Maria and Tony meet on screen again Friday.
Steven Spielberg’s remake of 1961’s “West Side Story” premiers Dec. 10. Based on 1957’s Broadway hit with lyrics by Stephen Sondheim (1930-2021), who died Nov. 26, it’s the story of star-crossed lovers Tony and Maria, who fall in love despite being connected to rival New York City street gangs.
Maria is the Latin form of Miryam, the Hebrew name of Moses’s sister in the Bible. The origin of Miryam is unknown. The most common guess used to be “bitter sea,” because Mara is a Hebrew name meaning “bitter.” Today “rebellious” and “wished for child” are thought possible. Some modern scholars think Miriam was based on Egyptian “mry,” “beloved.”
Whatever its origin, Maria is famous as Jesus’s mother, venerated as the “Mother of God” by Christians for two millennia. Today it’s her name in most European languages. English (Mary), French (Marie), and Irish Gaelic (Máire) are among the few where Maria isn’t the traditional name of the Virgin.
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Though Orthodox Christians have named girls Maria since ancient times, in the Middle Ages Roman Catholics thought it too sacred to give to babies, as Christians outside the Spanish speaking world still think of “Jesus.” When Orthodox Princess Maria of Kiev married Duke Casimir of Poland in 1040, she was rebaptized “Dobroniega,” because Catholic Poles found calling her “Maria” offensive.
This attitude changed in Iberia and Italy by 1250. Soon so many Spanish and Portuguese girls were named Maria, they were given titles of the Virgin, such as “María de los Dolores” (“Mary of the Sorrows”) as their full name, with epithets like Dolores, Gloria “glory,” and Mercedes “mercies” becoming names themselves.
Catholics in northern Europe avoided Maria much longer. In Germany and Scandinavia, Maria only became common after the Reformation, with Protestants taking it up before Catholics. In Poland, naming a daughter Maria was thought pretentious until around 1850.
In England and America, Maria became a fashionable alternative for Mary in the 18th century. Thomas Jefferson’s daughter Mary (1778-1804) switched to Maria in 1789. Most English speakers then pronounced the name “Ma-rye-uh.”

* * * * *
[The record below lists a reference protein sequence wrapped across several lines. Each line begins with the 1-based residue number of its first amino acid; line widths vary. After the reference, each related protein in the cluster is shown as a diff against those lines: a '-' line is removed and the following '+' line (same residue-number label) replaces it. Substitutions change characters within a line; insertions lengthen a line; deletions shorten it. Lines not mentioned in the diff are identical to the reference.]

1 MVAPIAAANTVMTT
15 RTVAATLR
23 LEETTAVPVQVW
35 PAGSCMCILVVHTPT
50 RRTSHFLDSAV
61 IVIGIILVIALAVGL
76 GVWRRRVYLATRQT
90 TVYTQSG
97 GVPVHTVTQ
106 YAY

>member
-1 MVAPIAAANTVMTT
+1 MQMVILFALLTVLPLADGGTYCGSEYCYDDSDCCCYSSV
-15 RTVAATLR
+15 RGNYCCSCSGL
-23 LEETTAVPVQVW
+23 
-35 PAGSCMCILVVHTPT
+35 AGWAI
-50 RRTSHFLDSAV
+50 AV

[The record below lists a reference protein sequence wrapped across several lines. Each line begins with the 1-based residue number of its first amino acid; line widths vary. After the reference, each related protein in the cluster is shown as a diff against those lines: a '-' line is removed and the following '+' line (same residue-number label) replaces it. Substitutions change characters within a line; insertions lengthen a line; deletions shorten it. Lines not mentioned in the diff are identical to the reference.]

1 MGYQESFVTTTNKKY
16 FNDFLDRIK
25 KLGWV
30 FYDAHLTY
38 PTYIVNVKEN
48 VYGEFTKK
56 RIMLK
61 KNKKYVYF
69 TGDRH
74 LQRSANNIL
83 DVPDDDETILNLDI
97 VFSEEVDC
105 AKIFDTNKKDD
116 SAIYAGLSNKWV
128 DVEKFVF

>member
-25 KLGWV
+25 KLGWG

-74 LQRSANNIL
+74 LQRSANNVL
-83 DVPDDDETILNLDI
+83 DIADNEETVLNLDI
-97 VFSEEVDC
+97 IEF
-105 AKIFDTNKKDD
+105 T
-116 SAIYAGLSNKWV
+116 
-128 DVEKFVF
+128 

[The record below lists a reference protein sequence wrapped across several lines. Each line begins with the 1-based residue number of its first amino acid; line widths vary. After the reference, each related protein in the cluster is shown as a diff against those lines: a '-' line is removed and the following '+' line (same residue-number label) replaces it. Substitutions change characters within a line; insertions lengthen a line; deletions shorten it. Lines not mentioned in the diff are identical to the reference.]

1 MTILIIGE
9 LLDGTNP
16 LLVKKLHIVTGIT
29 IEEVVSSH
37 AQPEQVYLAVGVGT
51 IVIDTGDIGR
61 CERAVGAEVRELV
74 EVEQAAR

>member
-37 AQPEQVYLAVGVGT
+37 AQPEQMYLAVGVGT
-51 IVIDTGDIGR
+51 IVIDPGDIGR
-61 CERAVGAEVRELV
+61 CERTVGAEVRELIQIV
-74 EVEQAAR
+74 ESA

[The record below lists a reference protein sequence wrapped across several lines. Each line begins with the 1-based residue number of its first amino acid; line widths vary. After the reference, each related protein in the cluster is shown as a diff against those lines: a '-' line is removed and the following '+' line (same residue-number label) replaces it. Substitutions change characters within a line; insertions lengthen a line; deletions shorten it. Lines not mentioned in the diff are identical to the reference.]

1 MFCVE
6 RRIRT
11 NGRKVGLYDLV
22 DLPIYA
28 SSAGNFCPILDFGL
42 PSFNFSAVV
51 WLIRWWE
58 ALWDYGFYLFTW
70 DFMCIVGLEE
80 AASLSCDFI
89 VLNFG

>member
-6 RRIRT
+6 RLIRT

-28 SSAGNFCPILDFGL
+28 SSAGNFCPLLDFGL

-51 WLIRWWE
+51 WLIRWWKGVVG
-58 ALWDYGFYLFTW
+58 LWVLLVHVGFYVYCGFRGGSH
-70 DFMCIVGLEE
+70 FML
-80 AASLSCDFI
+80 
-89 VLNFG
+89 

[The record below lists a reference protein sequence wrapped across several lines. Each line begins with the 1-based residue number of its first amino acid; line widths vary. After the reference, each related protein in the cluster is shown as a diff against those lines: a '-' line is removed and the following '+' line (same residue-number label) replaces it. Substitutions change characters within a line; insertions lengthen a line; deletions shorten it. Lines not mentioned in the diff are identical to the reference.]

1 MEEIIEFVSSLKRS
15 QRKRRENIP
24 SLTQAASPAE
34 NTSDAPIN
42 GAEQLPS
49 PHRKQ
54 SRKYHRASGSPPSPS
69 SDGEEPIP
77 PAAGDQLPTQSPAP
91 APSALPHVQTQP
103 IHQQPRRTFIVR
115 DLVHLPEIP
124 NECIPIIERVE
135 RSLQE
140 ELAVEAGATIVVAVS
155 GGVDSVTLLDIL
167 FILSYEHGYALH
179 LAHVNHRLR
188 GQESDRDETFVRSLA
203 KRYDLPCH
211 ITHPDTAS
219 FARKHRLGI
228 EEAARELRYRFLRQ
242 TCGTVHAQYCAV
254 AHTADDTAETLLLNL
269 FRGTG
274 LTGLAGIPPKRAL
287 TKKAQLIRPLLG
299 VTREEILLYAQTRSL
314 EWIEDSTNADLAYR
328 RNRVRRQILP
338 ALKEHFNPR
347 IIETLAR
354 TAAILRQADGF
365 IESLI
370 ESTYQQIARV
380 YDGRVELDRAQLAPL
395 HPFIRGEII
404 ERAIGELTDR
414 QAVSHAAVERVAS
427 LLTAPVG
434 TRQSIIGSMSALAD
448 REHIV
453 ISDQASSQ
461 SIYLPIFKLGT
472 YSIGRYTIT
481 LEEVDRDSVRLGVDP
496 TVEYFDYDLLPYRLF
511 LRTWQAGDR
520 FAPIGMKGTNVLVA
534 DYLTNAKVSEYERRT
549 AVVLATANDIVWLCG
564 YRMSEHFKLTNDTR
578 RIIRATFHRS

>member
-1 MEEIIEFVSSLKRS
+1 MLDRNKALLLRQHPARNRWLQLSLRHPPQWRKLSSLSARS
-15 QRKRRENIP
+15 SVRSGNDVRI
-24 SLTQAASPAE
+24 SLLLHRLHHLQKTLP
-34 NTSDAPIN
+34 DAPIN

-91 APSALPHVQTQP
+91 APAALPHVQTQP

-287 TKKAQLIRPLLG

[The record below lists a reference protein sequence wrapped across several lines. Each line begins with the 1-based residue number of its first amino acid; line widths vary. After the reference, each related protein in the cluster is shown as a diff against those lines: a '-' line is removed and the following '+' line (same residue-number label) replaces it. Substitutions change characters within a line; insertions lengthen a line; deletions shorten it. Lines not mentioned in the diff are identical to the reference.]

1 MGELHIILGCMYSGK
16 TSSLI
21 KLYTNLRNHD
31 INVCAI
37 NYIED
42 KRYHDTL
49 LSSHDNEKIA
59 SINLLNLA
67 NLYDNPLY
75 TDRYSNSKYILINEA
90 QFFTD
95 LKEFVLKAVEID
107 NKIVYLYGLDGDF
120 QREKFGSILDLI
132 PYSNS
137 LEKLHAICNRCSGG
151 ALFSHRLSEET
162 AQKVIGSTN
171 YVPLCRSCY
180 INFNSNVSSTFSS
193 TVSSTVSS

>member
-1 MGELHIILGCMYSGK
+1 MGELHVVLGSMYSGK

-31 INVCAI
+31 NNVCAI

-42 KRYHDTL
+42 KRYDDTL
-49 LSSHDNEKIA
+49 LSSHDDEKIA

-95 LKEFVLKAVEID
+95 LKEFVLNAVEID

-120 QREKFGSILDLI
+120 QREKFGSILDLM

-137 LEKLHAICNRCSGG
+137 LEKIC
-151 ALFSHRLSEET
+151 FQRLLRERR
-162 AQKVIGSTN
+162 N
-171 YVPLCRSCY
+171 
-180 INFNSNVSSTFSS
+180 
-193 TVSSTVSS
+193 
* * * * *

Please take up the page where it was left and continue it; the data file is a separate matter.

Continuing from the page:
Upper-class men, mostly educated in Latin, were deriding that pronunciation as “low class” by 1850. They developed the spelling “Mariah” to differentiate it from “Ma-ree-uh.” My own great-great-grandmother, Maria Blackburn Caldwell (1811-1891) of Tennessee, always spelled her name “Maria,” but census takers from 1850 on spelled it “Mariah,” emphasizing its pronunciation.
When song “They Call the Wind Maria” was featured in the 1951 Broadway musical “Paint Your Wagon,” it used the old-fashioned “rye” pronunciation. Six years later in “West Side Story” when Tony sang his Puerto Rican love Maria’s name is “the most beautiful sound I ever heard,” it’s “ree.”
Maria ranked 71st for babies in 1957. The combination of “West Side Story” and descendants of non-British Catholic immigrants reviving their traditional names pushed Maria to its peak of 30th in 1975. It then receded a bit, rising again after 1989 because of new Hispanic immigrants, reaching 37th in 1996.
Since then Maria’s fallen, ranking 109th in 2020. Hispanics are now looking for “different but not too different” alternatives to traditional names themselves, with Mia replacing Maria in many Latino neighborhoods. Still, it’s easy to agree with Tony’s “Say it loud and there’s music playing; Say it soft and it’s almost like praying.” Maria fits all sides of any town.
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